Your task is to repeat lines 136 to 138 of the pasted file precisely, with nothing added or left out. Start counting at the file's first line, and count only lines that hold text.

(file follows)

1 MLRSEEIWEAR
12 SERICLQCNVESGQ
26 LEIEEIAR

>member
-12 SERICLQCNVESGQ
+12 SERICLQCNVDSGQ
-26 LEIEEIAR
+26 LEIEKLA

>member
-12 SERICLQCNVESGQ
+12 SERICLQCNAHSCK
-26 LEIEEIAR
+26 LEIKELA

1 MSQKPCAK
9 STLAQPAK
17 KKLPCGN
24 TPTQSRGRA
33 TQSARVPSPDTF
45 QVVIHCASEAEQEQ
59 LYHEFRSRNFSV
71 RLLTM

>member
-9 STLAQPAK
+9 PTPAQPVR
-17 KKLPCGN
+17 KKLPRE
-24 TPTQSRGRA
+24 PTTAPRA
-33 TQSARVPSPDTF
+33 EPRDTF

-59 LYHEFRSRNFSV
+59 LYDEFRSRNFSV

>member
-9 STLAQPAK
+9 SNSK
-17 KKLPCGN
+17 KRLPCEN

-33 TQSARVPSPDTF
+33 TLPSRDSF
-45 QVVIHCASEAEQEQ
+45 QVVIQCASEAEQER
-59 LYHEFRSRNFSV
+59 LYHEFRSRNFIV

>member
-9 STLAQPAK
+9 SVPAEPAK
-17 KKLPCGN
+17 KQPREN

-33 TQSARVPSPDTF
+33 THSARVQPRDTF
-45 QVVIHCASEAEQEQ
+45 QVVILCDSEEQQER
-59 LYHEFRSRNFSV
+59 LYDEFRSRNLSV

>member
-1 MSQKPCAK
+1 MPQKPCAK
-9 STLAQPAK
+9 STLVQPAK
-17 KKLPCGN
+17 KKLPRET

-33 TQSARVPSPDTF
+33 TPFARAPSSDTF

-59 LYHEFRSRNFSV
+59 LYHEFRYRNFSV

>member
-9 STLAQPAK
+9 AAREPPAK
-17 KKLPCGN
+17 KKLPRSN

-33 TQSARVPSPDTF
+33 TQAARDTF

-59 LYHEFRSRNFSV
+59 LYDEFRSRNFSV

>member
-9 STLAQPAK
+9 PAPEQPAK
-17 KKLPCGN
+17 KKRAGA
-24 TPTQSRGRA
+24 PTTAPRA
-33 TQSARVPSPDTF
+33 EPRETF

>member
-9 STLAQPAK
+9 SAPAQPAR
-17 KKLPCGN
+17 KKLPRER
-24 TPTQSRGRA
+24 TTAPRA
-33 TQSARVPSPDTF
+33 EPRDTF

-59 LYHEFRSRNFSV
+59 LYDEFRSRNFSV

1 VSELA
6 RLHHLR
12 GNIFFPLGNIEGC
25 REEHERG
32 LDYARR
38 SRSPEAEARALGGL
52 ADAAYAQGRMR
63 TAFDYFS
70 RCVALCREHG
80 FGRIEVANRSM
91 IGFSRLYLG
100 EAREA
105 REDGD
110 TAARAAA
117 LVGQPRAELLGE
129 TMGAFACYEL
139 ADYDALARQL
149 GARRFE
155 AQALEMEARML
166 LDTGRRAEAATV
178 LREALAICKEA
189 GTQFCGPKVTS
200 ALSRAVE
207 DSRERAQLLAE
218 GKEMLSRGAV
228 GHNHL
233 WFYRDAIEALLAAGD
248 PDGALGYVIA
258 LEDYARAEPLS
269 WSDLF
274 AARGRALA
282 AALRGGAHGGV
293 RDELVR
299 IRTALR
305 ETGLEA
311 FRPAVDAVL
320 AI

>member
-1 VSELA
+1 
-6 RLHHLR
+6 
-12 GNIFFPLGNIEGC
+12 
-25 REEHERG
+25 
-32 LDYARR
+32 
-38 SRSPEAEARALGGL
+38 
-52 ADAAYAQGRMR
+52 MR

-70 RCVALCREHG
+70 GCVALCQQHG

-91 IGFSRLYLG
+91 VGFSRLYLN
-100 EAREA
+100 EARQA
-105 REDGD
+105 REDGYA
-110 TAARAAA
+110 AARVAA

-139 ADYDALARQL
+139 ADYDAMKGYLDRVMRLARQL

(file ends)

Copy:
+6 
-12 GNIFFPLGNIEGC
+12 